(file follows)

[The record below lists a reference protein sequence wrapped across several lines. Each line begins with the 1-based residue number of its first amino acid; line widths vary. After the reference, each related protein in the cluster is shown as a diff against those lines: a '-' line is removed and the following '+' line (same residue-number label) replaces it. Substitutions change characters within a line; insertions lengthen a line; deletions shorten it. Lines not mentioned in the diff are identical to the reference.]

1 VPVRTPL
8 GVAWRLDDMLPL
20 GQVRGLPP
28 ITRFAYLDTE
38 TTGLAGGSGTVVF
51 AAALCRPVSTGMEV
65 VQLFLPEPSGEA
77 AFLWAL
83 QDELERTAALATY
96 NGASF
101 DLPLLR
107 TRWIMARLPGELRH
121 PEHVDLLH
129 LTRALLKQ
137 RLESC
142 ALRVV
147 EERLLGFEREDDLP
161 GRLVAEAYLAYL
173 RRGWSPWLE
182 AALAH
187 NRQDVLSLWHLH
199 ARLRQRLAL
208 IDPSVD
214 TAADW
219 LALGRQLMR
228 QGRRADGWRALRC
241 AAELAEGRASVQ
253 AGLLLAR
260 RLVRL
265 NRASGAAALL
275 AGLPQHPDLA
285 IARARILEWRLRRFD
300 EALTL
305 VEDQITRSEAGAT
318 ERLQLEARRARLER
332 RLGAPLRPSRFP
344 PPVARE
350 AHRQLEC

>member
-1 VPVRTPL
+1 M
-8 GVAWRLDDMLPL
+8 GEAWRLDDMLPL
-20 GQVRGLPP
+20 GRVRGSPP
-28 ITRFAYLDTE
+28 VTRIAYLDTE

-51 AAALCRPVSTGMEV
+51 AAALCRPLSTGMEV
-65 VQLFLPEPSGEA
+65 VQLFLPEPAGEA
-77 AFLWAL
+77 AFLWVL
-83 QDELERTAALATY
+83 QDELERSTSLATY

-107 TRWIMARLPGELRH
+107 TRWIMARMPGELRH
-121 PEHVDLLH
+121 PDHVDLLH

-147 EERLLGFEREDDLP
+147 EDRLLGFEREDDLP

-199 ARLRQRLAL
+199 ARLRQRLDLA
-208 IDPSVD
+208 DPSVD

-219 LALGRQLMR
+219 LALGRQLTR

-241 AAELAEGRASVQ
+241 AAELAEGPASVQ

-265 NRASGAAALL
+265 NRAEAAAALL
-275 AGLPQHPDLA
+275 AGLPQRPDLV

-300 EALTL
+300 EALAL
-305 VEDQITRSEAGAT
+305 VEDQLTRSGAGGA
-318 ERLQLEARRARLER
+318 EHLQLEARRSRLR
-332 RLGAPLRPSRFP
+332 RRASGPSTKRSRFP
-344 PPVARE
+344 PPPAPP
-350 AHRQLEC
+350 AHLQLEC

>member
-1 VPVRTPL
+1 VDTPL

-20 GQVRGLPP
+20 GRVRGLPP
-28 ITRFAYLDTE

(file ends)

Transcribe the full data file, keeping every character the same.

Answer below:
[The record below lists a reference protein sequence wrapped across several lines. Each line begins with the 1-based residue number of its first amino acid; line widths vary. After the reference, each related protein in the cluster is shown as a diff against those lines: a '-' line is removed and the following '+' line (same residue-number label) replaces it. Substitutions change characters within a line; insertions lengthen a line; deletions shorten it. Lines not mentioned in the diff are identical to the reference.]

1 VPVRTPL
8 GVAWRLDDMLPL
20 GQVRGLPP
28 ITRFAYLDTE
38 TTGLAGGSGTVVF
51 AAALCRPVSTGMEV
65 VQLFLPEPSGEA
77 AFLWAL
83 QDELERTAALATY
96 NGASF
101 DLPLLR
107 TRWIMARLPGELRH
121 PEHVDLLH
129 LTRALLKQ
137 RLESC
142 ALRVV
147 EERLLGFEREDDLP
161 GRLVAEAYLAYL
173 RRGWSPWLE
182 AALAH
187 NRQDVLSLWHLH
199 ARLRQRLAL
208 IDPSVD
214 TAADW
219 LALGRQLMR
228 QGRRADGWRALRC
241 AAELAEGRASVQ
253 AGLLLAR
260 RLVRL
265 NRASGAAALL
275 AGLPQHPDLA
285 IARARILEWRLRRFD
300 EALTL
305 VEDQITRSEAGAT
318 ERLQLEARRARLER
332 RLGAPLRPSRFP
344 PPVARE
350 AHRQLEC

>member
-1 VPVRTPL
+1 M
-8 GVAWRLDDMLPL
+8 GEAWRLDDMLPL
-20 GQVRGLPP
+20 GRVRGSPP
-28 ITRFAYLDTE
+28 VTRIAYLDTE

-51 AAALCRPVSTGMEV
+51 AAALCRPLSTGMEV
-65 VQLFLPEPSGEA
+65 VQLFLPEPAGEA
-77 AFLWAL
+77 AFLWVL
-83 QDELERTAALATY
+83 QDELERSTSLATY

-107 TRWIMARLPGELRH
+107 TRWIMARMPGELRH
-121 PEHVDLLH
+121 PDHVDLLH

-147 EERLLGFEREDDLP
+147 EDRLLGFEREDDLP

-199 ARLRQRLAL
+199 ARLRQRLDLA
-208 IDPSVD
+208 DPSVD

-219 LALGRQLMR
+219 LALGRQLTR

-241 AAELAEGRASVQ
+241 AAELAEGPASVQ

-265 NRASGAAALL
+265 NRAEAAAALL
-275 AGLPQHPDLA
+275 AGLPQRPDLV

-300 EALTL
+300 EALAL
-305 VEDQITRSEAGAT
+305 VEDQLTRSGAGGA
-318 ERLQLEARRARLER
+318 EHLQLEARRSRLR
-332 RLGAPLRPSRFP
+332 RRASGPSTKRSRFP
-344 PPVARE
+344 PPPAPP
-350 AHRQLEC
+350 AHLQLEC

>member
-1 VPVRTPL
+1 VDTPL

-20 GQVRGLPP
+20 GRVRGLPP
-28 ITRFAYLDTE